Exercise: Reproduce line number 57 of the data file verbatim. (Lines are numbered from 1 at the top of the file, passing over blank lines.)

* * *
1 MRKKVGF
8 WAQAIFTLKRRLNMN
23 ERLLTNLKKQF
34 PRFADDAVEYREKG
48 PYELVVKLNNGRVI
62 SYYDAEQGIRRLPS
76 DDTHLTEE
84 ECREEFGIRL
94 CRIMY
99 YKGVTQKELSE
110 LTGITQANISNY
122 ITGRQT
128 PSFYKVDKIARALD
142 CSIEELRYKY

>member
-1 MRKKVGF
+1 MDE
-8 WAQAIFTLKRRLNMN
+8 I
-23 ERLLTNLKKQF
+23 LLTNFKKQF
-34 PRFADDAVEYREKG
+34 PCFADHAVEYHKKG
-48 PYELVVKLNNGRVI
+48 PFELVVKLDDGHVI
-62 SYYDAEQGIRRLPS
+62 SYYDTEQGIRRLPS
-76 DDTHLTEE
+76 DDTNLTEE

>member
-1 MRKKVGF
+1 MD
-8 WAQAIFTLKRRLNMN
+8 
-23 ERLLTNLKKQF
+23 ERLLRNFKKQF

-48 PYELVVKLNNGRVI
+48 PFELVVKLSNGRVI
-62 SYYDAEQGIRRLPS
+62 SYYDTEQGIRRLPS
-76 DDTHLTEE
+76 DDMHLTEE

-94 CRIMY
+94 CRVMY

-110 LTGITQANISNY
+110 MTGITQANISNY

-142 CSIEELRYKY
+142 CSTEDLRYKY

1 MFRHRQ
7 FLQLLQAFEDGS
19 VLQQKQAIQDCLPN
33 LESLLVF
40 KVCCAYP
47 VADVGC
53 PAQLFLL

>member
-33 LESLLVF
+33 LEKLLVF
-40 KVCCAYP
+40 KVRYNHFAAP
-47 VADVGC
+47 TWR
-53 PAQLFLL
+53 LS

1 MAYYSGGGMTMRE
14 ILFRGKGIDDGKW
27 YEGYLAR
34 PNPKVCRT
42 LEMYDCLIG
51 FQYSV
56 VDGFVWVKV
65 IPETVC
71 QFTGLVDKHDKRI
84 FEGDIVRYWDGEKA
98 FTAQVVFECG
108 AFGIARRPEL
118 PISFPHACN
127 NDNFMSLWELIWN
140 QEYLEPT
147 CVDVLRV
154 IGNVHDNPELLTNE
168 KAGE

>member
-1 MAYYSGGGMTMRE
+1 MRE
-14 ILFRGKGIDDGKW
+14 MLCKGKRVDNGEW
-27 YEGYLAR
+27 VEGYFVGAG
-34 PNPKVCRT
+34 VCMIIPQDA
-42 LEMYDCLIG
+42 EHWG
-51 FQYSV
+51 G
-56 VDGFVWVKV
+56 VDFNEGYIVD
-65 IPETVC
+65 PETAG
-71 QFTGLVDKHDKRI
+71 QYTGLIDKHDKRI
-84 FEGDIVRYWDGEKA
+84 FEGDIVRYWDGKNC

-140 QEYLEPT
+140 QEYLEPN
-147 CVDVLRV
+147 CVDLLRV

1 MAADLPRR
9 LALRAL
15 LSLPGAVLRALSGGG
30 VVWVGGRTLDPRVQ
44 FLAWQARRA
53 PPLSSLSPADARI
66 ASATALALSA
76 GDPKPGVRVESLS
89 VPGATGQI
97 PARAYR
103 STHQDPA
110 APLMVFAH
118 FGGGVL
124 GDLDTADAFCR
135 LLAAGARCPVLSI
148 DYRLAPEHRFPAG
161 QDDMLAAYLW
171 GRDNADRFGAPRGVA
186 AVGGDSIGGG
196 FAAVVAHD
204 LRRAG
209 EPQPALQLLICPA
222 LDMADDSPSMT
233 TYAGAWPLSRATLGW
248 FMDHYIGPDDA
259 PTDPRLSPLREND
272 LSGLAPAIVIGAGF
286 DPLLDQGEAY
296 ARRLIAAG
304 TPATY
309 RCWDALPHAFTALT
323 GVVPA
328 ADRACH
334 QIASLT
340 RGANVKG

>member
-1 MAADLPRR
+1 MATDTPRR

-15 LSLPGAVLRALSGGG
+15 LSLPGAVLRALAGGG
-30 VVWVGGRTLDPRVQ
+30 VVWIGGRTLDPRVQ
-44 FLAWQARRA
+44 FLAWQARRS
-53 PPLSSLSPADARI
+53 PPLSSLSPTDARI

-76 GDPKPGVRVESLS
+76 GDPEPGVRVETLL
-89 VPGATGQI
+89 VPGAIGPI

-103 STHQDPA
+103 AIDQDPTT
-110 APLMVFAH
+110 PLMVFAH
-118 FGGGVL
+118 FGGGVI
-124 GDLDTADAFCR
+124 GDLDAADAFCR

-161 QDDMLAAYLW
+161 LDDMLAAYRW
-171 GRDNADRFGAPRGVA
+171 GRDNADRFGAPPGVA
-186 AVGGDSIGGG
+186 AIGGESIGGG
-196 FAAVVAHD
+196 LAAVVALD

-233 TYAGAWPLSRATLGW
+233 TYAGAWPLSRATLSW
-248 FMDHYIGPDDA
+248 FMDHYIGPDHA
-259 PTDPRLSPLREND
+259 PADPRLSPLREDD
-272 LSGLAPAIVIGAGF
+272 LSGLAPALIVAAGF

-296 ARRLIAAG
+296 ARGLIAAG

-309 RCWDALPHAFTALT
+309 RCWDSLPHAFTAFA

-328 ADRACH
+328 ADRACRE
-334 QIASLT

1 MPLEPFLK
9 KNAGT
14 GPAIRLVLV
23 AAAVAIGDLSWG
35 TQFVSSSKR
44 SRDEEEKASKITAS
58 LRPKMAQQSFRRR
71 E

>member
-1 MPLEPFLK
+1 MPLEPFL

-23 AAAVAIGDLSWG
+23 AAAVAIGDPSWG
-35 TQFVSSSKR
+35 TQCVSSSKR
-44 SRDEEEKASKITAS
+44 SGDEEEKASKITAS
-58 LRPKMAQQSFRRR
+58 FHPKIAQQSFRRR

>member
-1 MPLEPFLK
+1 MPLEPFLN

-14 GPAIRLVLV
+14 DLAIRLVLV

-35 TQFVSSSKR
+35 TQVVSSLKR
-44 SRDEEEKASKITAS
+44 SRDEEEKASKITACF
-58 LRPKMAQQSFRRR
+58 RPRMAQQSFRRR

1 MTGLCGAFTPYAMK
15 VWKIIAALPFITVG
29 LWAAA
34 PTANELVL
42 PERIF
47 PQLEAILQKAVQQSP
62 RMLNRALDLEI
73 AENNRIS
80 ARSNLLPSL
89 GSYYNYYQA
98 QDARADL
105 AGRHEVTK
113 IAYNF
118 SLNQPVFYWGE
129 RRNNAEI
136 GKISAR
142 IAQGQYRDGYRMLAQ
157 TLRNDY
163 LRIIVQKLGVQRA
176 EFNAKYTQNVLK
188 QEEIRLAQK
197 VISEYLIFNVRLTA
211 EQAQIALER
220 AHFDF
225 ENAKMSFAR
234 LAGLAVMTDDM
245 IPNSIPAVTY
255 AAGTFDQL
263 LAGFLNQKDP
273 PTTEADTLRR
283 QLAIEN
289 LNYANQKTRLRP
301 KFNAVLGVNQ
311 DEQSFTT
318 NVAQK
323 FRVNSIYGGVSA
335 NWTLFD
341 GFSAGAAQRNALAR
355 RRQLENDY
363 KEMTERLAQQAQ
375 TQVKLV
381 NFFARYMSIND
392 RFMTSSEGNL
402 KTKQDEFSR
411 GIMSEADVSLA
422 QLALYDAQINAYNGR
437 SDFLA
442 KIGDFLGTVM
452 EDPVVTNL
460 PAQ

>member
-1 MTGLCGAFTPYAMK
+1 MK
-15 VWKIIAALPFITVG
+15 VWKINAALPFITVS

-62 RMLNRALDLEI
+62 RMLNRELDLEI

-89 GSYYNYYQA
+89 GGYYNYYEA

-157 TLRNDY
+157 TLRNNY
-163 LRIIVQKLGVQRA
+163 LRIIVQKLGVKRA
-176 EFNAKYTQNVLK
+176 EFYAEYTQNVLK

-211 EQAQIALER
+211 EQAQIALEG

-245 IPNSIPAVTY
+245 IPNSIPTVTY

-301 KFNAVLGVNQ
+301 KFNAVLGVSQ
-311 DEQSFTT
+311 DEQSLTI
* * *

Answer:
-33 LESLLVF